“That’s just the way it is. I know the Department of Justice,” said Comey, a former U.S. attorney and deputy attorney general. “I know no reasonable prosecutor would bring this case.”
 
The legal standard of criminal intent, known as "mens rea," prevented charges from being filed in the Clinton case, Comey told lawmakers.  
 
“I see evidence of great carelessness,” he said. “But I do not see evidence that is sufficient to establish that Secretary Clinton or those with whom she was corresponding both talked about classified information on email and knew when they were doing it that it was against the law.”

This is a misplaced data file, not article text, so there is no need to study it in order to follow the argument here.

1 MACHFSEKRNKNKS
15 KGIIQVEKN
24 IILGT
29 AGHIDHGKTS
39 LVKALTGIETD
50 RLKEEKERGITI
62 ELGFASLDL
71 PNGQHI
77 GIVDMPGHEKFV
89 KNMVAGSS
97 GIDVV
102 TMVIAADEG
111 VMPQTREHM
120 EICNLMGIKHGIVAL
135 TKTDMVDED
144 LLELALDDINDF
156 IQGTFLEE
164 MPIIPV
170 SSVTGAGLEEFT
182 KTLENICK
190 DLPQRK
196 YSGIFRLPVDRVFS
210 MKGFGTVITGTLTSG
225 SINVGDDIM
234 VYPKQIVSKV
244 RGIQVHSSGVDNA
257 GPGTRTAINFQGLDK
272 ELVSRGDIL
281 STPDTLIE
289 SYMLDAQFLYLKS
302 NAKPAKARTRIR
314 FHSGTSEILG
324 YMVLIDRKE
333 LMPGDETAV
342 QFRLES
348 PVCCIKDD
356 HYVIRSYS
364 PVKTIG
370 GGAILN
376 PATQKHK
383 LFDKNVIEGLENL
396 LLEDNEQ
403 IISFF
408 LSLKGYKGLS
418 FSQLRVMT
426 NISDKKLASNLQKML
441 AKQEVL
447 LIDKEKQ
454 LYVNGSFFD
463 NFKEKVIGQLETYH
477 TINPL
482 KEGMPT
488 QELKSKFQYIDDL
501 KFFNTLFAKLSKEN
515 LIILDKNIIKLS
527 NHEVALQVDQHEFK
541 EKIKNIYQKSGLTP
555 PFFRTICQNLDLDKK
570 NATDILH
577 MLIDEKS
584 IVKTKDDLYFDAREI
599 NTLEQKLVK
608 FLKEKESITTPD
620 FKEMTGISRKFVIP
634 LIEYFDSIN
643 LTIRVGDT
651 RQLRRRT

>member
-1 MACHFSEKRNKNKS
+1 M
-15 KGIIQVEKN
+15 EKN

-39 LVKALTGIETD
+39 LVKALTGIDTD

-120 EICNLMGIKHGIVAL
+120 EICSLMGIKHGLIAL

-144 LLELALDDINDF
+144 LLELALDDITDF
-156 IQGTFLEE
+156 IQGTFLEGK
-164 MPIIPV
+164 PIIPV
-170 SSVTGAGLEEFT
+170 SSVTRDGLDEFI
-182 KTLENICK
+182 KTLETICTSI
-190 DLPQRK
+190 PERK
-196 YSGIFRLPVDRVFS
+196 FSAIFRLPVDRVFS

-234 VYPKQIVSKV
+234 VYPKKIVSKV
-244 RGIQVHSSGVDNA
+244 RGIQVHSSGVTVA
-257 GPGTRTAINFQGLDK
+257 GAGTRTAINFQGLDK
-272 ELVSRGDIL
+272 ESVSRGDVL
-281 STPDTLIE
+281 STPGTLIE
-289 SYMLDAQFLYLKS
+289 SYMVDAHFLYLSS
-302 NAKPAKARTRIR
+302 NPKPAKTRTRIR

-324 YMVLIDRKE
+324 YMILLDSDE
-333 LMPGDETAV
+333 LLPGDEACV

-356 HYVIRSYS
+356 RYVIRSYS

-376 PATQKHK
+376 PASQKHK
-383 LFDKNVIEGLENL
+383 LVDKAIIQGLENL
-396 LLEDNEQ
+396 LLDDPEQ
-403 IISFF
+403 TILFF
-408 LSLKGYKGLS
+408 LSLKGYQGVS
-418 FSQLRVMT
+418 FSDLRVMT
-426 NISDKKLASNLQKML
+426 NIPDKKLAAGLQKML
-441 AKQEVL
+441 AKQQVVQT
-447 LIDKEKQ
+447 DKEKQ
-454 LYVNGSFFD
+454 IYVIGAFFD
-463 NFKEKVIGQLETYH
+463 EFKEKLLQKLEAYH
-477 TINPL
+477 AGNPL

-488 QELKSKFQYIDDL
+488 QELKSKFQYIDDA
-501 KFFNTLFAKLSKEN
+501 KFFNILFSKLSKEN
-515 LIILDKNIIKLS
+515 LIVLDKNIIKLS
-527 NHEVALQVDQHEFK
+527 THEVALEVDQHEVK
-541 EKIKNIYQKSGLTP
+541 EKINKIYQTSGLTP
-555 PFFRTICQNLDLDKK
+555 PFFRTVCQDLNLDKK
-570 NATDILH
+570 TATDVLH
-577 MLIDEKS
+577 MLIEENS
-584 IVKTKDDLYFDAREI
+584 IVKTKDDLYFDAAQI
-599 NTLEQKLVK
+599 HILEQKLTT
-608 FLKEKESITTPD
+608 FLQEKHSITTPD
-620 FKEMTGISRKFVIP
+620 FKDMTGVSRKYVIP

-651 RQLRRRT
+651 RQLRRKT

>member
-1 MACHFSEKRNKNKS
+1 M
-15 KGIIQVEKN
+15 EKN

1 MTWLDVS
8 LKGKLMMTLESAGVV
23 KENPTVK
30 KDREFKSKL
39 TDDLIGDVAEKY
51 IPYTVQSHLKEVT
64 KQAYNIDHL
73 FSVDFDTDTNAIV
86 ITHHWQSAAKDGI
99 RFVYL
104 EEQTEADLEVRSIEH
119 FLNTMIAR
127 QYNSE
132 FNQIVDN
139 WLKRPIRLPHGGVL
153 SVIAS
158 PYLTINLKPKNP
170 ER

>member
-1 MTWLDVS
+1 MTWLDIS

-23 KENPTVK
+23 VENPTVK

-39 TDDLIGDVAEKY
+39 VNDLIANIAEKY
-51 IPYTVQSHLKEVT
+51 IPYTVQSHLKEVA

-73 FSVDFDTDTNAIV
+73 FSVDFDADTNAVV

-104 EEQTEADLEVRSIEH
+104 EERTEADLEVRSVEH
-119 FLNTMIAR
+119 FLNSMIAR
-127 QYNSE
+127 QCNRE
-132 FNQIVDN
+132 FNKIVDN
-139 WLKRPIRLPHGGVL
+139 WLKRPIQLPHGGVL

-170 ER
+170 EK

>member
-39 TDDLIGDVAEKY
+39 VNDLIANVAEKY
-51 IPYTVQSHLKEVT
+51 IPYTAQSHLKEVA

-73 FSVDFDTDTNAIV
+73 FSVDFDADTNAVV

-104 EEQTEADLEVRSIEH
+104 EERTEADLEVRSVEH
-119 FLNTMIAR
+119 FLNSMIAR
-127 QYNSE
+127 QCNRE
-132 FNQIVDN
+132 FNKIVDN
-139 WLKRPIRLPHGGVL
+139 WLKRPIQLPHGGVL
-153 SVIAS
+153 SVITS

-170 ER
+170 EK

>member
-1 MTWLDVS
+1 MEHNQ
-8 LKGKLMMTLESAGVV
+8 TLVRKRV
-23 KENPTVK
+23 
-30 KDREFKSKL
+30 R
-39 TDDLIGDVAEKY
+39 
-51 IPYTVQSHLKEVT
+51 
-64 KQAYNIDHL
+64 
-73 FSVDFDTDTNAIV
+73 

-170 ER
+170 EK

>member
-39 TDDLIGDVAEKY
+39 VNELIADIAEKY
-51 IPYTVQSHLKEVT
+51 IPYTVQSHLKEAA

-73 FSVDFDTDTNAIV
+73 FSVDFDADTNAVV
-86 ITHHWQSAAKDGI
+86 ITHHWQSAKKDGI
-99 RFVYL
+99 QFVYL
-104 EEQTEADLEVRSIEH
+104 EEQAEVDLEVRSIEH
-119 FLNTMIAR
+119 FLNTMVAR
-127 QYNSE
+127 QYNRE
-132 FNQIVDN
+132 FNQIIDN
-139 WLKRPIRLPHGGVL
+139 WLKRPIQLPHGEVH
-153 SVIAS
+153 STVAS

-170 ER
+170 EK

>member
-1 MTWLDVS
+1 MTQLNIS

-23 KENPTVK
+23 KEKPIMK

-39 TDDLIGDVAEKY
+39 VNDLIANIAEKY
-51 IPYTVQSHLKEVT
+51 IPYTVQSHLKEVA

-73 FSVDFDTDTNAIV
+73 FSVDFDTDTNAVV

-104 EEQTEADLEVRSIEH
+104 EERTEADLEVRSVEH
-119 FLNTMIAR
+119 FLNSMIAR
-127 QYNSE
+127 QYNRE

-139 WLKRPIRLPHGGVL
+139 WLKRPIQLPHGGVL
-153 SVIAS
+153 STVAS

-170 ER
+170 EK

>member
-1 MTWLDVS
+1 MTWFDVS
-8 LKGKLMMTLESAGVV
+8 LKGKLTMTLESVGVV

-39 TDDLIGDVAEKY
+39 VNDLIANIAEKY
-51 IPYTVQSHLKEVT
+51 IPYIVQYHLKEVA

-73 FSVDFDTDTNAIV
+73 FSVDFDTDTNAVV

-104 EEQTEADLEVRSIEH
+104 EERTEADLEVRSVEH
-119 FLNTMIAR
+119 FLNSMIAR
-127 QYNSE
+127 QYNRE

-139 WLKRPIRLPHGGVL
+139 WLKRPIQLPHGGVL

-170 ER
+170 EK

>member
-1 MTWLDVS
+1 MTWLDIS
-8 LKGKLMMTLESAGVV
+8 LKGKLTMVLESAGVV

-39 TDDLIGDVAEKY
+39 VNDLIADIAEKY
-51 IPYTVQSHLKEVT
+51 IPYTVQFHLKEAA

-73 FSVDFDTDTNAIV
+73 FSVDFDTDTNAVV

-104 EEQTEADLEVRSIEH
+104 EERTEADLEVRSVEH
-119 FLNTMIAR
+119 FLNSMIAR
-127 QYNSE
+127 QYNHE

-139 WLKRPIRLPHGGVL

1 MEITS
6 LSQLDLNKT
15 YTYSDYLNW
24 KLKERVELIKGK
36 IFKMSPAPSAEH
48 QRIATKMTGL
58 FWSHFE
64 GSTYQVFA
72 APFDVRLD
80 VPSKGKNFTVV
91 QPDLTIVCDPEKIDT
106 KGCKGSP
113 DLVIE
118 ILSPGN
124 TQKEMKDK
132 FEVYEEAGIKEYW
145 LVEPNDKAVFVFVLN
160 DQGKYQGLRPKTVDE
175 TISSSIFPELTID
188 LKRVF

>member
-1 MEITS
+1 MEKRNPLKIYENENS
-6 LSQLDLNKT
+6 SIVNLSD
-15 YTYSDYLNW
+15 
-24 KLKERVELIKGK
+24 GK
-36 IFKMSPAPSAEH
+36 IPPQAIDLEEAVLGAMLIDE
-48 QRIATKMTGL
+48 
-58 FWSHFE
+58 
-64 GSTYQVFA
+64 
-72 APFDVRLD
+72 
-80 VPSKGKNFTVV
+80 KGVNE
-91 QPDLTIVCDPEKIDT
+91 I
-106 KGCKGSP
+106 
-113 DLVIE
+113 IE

Comey contrasted that case with that of former CIA Director David Petraeus, who was convicted of a misdemeanor charge for handling sensitive material to his mistress and biographer.
 
In the Petraeus case, the former general acknowledged on tape that material he was handing over to Paula Broadwell was highly classified. He also hid some of the material in the insulation of his attic, Comey added, and then lied about it during the course of the investigation.
 
“That is the perfect illustration of the kind of cases that get prosecuted,” he said.
 
For the most part, Republicans refrained from accusing Comey of being bowed by politics to accommodate the presumptive Democratic presidential nominee. The argument would have been a difficult one to make, given Republicans’ repeated praise for the FBI head in the weeks leading up to Tuesday’s decision not to recommend charges.